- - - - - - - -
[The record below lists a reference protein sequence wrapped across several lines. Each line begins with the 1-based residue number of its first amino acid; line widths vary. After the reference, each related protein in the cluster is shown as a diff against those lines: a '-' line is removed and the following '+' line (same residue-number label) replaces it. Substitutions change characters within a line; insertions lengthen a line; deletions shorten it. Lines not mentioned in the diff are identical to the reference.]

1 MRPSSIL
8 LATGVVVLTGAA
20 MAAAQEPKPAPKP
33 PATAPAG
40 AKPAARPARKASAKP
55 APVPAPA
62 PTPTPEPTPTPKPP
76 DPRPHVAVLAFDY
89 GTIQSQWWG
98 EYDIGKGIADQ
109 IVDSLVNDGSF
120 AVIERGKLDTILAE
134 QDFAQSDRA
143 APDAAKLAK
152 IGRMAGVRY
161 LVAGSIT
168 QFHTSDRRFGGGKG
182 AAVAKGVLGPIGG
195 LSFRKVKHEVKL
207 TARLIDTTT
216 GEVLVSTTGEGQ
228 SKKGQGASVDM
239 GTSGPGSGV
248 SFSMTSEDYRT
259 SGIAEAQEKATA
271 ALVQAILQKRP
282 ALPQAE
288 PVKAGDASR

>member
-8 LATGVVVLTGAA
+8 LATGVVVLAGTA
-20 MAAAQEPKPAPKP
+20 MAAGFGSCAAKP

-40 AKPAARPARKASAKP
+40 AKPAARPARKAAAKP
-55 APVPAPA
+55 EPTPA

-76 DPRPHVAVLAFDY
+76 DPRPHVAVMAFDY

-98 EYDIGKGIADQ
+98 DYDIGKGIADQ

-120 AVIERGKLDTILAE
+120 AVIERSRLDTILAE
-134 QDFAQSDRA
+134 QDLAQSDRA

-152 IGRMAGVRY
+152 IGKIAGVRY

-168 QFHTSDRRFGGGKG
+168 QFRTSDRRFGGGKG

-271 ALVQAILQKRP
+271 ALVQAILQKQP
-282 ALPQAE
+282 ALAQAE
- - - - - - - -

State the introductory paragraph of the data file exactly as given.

[The record below lists a reference protein sequence wrapped across several lines. Each line begins with the 1-based residue number of its first amino acid; line widths vary. After the reference, each related protein in the cluster is shown as a diff against those lines: a '-' line is removed and the following '+' line (same residue-number label) replaces it. Substitutions change characters within a line; insertions lengthen a line; deletions shorten it. Lines not mentioned in the diff are identical to the reference.]